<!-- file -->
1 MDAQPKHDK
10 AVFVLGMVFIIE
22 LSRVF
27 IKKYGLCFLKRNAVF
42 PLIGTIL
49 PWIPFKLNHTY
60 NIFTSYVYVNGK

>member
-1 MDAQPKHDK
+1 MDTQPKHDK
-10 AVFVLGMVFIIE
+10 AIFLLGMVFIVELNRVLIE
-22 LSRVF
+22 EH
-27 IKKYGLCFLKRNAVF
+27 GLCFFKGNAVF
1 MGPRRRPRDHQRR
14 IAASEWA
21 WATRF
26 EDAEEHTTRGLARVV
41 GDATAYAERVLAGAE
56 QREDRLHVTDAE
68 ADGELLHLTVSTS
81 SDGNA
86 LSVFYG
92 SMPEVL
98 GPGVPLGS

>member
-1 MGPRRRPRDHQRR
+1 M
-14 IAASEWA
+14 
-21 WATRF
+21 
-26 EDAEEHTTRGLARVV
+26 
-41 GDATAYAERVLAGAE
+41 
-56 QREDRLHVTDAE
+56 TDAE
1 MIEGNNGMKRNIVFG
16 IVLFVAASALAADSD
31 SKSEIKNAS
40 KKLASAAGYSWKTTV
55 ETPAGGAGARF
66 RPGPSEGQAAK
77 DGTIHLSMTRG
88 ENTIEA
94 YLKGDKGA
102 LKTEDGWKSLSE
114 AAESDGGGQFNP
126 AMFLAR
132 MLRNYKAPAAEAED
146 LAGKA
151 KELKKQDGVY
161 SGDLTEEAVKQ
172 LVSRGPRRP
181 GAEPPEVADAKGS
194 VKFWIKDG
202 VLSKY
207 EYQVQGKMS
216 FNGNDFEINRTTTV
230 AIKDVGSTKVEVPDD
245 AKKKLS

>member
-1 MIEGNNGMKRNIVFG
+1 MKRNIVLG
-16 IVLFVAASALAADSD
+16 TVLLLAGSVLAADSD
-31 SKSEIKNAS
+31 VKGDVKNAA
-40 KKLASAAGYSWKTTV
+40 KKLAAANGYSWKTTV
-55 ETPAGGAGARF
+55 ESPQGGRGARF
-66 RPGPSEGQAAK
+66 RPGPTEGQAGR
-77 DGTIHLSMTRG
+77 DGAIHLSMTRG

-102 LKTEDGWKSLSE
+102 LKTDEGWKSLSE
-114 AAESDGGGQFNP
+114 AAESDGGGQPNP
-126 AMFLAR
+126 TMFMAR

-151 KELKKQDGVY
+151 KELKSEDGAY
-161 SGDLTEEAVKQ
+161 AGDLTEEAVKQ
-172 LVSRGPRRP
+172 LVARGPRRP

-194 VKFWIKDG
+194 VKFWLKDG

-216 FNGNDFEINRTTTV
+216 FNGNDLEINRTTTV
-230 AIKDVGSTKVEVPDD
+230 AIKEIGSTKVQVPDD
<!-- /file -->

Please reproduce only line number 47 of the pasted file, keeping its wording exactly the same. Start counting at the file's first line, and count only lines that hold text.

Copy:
77 DGTIHLSMTRG